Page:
Woman of the Inner Sea

Inspired by the title of the book, "Woman of the Inner Sea" by Thomas Keneally



Woman in the low castle

Sulfury sands, damp and dank

Shallow pools of dark water pace in themselves, untempered by time or demand

She waits in the waters

In the seaweed breeze

The beach is empty and the sky overcast

White caps crest and the rain starts to drop

She's waiting, not waiting

She is here

Wisely waiting for you to return to your soul

And give her your hand in trust

To show you the depths of the salty seas

Euginio Miccini: Semiotics & Visual Poetry

As seen at Museo Nove Cento in Florence. Miccini is known as one of the fathers of Italian Visual Poetry. "Visual poetry is an art research characterized by predominance of the image on the typographical text, aimed to obtain compositions where words and images, signs and figures, are integrated without solution of continuity on the semantic plane" (-wiki). 

Euginio Miccini.jpg

The Truth at the Bottom of the Lake

I first learned about artists like Bill Viola when I was taking a digital Multimedia class while studying abroad in Florence, Italy. During that time I was also taking a Contemporary Art History class, obsessively soaking up everything-conceptual-art. Watching an interview with Bill Viola on his conceptual video art in the dark classroom of a centuries-old building, I felt my senses flying. Here I was, balancing groundbreaking contemporary ideas that touched the very center of my soul, while baking inside this oven of time. I felt a rebirth coming under way. 

Watching this interview, I learned of his experience of falling into a lake when he was very young. He says it was the most real and beautiful experience he'd ever had. He had the realization that everything beneath the surface is the way that things really are. This experience informed his work for years, unconsciously, as he applied the use of water in many of his pieces. As a child, I would sink to the bottom of the pool, watching the bubbles of my breath escaping me, rushing to the surface, glinting in the sunlight. My hair would float up around my head, as if unbound by gravity. I always wished I could just not have to inhale again, to dwell in the the stillness of the finished exhale. Don't get me wrong, I love breathing, but the stillness, as Viola talks about in this interview, is a very real thing we are often missing. The flow of water, the silence of the underneath. The standstill of the infinite moments between moments.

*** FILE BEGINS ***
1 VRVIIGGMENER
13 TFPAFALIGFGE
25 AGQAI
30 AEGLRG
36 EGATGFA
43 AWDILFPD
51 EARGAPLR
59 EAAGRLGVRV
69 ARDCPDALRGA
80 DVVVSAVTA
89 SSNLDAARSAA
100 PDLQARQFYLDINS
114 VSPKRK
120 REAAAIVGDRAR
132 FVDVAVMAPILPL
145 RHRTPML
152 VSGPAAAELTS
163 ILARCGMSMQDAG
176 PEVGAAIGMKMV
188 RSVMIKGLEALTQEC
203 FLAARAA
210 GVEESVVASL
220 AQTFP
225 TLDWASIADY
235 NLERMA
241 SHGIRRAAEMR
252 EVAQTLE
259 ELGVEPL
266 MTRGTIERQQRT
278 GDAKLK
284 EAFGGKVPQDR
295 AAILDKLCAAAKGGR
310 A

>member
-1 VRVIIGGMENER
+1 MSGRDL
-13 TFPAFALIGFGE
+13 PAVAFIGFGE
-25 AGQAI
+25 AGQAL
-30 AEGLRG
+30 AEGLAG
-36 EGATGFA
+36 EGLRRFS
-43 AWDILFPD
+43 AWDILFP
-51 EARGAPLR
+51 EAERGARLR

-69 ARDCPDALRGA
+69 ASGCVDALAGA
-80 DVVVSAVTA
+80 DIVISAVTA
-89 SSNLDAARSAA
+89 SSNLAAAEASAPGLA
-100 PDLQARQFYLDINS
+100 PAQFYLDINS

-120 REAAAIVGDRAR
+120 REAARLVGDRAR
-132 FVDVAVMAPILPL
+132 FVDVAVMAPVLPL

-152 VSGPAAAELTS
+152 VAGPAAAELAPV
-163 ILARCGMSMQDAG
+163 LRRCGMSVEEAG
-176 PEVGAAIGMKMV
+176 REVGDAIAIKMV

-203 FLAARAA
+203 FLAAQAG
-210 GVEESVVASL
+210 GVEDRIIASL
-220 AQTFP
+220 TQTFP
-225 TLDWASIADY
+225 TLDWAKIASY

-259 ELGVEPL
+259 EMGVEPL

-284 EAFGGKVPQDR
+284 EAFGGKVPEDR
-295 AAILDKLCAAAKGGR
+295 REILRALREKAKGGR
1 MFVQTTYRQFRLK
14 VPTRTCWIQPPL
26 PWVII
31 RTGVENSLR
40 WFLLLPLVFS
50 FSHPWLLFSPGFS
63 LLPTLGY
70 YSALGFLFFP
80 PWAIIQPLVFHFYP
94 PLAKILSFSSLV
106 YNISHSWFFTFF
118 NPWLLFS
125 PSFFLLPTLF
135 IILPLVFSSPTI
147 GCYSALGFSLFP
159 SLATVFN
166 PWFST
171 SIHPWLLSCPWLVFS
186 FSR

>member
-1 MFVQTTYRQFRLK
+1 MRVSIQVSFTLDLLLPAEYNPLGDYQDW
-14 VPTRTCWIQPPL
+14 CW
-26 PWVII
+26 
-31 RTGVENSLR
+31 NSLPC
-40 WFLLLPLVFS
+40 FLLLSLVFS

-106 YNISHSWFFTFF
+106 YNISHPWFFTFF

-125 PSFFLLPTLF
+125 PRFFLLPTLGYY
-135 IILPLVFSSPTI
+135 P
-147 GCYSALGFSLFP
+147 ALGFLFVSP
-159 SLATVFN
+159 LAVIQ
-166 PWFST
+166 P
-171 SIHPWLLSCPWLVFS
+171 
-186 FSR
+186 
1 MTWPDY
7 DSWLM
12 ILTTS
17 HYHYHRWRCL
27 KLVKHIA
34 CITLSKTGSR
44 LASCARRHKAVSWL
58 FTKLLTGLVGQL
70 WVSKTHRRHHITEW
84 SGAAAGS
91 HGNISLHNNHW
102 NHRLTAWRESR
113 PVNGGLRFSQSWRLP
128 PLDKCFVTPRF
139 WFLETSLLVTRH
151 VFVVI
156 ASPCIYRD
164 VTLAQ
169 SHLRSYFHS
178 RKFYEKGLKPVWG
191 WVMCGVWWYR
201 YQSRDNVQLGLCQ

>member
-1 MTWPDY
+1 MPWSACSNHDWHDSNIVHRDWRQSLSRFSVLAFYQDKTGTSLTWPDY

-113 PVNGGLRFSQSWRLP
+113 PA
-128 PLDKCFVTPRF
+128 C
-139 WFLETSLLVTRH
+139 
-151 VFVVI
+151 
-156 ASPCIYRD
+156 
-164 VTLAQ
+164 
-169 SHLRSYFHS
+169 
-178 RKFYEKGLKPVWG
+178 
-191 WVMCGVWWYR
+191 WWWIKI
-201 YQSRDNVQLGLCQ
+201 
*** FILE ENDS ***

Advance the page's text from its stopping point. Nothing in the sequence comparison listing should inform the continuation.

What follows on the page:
I don't know exactly what it is I'm searching for in my photography. I know that it isn't just about my subjects, and it isn't just about me. Whatever it is, it's taking on the form of an investigation into what lies underneath the surface. What do these symbols that make up our pictures tell us? What of them do we see consciously, and what of them do we not? How much do the symbols we do not recognize as significant create an entirely different image from the one we "see"? 

In my process of sinking to the bottom of the pool...ocean...lake, I let the stuff of world pass me by...the questions, the conceptions, the pre-conceived notions. I sink, not knowing what I will find, but trusting that it will be worth my while. The truth is down there, and I will sink, rise, and sink deeper again and again as the symbols in my images speak truth louder and louder.